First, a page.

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ND Women’s Soccer

Yu looks to contribute in return to the field

| Tuesday, September 1, 2015

The anterior cruciate ligament, better known as the ACL, is one of four ligaments that controls the knee’s movement and, along with the posterior cruciate ligament, ensures that the tibia stays behind the femur when walking or running.

While few understand the anatomy of a torn ACL, sports fans everywhere know the duration: out for the season, done, no questions asked.

Once upon a time there were precious few athletes who could successfully come back from an ACL injury; however, thanks to more advanced facilities and rehabilitation programs, many athletes have successfully managed to return from ACL injuries — Tom Brady, Adrian Peterson and Derrick Rose are a few. And now, entering her junior year, Irish midfielder Sandra Yu hopes to join those ranks.

Coming into college, Yu was a highly touted recruit. As a two-time Gatorade Ohio High School Player of the Year, she led her high school, Walsh Jesuit, to a pair of state championships and an ESPN RISE national championship in 2010 and was invited to camp with the U.S. Under-20 Women’s National Team in April 2013.

With her impressive resume entering the college scene, success might have seemed assured for Yu.

However, those plans were soon derailed before her freshman season properly got underway, when Yu tore her ACL in an exhibition against Baylor.

“When I [injured my ACL] in the first scrimmage against Baylor, I knew right away,” Yu said. “I felt it, and the first thing that went through my mind was ‘ACL.’ And then they called me down on the sideline, and it kind of got me thinking maybe it wasn’t [an ACL tear], but then we got it checked out. My first thought was, ‘There’s nothing I can do about it.’”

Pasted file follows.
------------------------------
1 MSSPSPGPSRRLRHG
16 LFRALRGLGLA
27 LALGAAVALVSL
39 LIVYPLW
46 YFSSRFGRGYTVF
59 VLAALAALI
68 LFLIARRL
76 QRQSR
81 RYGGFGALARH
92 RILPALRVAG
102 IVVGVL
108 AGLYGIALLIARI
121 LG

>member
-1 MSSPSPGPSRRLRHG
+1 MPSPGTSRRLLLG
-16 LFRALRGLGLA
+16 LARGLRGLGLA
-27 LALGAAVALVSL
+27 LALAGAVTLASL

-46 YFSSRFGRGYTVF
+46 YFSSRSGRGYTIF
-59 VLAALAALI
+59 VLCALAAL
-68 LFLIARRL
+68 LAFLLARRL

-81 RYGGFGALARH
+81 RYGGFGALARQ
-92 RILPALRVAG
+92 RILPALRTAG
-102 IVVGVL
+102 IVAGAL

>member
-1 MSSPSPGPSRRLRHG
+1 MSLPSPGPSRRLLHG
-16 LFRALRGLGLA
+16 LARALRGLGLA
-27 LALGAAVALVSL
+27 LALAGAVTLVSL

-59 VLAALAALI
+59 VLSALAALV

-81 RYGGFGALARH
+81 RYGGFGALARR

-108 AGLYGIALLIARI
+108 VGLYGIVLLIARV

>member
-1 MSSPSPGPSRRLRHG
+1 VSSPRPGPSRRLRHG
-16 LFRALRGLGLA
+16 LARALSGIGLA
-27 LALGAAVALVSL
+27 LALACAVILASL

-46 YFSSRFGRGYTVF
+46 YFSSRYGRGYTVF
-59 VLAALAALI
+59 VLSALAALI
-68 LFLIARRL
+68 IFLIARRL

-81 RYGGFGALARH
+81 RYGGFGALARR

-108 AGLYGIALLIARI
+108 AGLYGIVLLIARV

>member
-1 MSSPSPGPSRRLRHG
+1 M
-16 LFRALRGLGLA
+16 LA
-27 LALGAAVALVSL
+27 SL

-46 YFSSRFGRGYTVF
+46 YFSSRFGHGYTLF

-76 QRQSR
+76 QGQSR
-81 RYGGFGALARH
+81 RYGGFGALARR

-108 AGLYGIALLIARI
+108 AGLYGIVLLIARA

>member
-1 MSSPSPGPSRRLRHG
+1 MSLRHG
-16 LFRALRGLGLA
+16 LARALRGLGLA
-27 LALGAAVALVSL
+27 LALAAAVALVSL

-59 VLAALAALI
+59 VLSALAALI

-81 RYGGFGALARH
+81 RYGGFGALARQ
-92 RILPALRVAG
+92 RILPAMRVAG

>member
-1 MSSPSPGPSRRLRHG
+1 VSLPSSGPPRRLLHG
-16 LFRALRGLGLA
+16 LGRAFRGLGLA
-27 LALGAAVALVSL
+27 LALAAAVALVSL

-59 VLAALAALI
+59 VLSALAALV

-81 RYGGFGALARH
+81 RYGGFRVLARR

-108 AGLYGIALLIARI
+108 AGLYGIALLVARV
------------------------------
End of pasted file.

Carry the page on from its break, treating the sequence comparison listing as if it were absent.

Known for her quick thinking on the field, Yu’s first instinct in regards to her injury was wrong; there was something she could do about it.

It certainly wasn’t easy — ACL injuries never are — and Yu spoke to the difficulties of dealing with the mental side of a recovery.

“Mentally, I think, was the toughest part for me, coming back, thinking I was capable,” Yu said. “As athletes, going through physical problems and pushing through things is what we’re good at. So going through the workouts and seeing myself progressively get stronger each month and seeing the physical numbers and things like that, it was good to be back and getting stronger.

“But mentally, you weren’t getting on the field, you weren’t getting touches; you were getting fitness in, but not playing soccer, so it’s hard to come back out and have confidence on the ball and believe that I was just as good as I was before I came.”

Though it took her two seasons, Yu is back and figures to be an important player for the No. 6 Irish as they look to make an ACC title run. Yu already has two goals this season, one in a 6-0 win over Valparaiso and the other in a 3-0 defeat of Toledo, and credits the strong sense of support she got from the team as a reason she has been able to come back.

“I’ve always had my teammates there for me, telling me to just keep trying and trying,” she said. “There’s been times when I just wanted to give up, but I kept pushing through, and it’s just great to be back out there, especially with this group of girls. I feel like we’re something special.”

At this point though, Yu said she is simply thankful not to be thinking about her knee.

“That’s the best part about this right now,” Yu said. “Right now, I absolutely do not think about it. I hardly ever think about my knee, and it’s relieving and exciting to think that it’s 100 percent.

“… I guess I’m just fortunate and lucky.”

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About Marek Mazurek

Marek is a senior history major and is a former resident of Carroll Hall. He has lived in Mishawaka or South Bend for all 21 years of his life and covers Notre Dame football and men's basketball. He has loads of hand-eye coordination but lacks the height to be any good. Marek is also a proud esports supporter.

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